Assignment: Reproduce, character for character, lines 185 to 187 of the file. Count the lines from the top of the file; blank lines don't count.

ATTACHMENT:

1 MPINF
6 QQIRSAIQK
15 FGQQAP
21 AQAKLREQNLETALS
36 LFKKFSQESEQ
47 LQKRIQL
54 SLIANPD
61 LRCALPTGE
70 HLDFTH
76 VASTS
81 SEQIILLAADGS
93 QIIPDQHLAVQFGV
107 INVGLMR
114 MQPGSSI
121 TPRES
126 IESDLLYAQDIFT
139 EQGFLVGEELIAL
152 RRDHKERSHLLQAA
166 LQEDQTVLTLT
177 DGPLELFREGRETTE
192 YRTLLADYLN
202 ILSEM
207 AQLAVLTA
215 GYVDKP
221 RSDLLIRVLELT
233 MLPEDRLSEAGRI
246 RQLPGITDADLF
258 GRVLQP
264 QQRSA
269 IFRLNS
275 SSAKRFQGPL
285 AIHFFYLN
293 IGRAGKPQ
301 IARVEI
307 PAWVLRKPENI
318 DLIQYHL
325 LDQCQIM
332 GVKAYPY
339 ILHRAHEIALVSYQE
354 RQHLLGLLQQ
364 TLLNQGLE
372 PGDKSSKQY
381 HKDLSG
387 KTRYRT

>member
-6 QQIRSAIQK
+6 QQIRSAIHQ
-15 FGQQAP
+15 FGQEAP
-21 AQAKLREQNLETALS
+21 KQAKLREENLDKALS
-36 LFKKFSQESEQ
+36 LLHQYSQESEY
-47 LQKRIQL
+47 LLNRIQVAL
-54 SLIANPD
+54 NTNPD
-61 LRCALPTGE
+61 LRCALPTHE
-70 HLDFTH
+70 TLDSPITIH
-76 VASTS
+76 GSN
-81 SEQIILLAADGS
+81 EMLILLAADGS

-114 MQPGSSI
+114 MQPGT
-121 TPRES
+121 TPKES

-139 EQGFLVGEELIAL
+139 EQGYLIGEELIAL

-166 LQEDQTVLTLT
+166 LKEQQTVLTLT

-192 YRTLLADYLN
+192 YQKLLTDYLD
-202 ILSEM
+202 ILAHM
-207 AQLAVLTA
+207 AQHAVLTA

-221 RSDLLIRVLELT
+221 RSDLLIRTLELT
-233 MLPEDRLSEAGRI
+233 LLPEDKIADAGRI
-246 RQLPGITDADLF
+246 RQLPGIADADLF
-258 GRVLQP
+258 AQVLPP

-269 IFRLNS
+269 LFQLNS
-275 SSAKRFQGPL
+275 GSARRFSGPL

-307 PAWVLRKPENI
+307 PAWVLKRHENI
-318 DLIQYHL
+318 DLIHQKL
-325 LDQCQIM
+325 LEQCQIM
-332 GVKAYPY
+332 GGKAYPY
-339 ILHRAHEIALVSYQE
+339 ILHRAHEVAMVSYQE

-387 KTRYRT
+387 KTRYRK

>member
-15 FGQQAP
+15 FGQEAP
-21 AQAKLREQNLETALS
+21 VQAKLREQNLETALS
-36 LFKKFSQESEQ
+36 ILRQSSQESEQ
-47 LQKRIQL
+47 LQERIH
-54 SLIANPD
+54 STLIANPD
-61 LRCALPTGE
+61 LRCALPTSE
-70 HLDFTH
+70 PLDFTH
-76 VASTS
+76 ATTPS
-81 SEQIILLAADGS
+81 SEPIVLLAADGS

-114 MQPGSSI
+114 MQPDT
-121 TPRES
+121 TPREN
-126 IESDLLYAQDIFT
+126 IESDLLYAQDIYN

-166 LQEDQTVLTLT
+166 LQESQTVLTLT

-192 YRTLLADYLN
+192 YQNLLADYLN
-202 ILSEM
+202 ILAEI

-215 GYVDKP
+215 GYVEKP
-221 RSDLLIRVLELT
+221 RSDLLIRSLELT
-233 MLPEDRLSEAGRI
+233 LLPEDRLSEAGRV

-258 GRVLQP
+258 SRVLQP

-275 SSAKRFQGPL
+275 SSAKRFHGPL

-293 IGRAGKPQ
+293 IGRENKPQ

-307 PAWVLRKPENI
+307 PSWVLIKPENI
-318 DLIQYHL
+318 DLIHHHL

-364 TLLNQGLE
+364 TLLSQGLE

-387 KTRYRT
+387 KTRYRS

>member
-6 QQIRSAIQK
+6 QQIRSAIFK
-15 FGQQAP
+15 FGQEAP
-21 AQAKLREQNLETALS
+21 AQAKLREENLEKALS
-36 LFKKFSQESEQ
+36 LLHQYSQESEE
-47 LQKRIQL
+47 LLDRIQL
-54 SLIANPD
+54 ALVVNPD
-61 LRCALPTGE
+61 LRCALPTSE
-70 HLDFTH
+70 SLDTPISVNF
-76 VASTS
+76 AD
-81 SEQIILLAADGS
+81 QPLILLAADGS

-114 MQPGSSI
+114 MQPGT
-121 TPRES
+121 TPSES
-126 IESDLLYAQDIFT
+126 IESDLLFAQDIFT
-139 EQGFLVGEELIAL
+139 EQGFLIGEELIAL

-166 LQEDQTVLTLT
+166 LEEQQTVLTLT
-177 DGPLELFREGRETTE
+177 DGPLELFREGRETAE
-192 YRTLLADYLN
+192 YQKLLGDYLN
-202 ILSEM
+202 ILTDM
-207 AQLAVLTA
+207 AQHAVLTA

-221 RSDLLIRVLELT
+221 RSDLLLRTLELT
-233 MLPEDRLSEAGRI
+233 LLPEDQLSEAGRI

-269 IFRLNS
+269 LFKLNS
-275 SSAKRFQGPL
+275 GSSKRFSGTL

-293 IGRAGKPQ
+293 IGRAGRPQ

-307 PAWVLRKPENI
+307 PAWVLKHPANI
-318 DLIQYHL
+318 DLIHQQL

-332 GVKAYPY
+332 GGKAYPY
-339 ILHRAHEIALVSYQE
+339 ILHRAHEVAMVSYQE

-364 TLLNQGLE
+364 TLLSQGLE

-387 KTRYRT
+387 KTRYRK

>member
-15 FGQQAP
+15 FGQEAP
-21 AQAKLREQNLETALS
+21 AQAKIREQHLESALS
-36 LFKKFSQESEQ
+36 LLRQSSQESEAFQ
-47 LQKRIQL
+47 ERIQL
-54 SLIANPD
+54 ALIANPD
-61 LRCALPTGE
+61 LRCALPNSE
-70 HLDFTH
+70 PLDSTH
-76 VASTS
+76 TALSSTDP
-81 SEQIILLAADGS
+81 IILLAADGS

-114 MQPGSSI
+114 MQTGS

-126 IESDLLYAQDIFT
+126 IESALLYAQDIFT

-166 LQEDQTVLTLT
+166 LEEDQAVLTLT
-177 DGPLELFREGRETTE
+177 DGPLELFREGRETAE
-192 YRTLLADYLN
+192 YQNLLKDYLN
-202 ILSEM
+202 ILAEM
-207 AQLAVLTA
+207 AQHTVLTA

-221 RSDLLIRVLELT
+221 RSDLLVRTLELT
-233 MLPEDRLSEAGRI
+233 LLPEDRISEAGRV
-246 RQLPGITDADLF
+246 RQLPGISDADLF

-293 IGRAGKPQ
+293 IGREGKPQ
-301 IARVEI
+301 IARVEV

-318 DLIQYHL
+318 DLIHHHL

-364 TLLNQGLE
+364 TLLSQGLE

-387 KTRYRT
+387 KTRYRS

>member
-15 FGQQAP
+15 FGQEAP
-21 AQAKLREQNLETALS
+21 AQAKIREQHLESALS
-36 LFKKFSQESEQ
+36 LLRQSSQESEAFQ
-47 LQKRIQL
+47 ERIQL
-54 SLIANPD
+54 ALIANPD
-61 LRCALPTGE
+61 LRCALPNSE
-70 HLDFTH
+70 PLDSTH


+166 LEEQQTVLTLT
-177 DGPLELFREGRETTE
+177 DGPLELFREGRETAE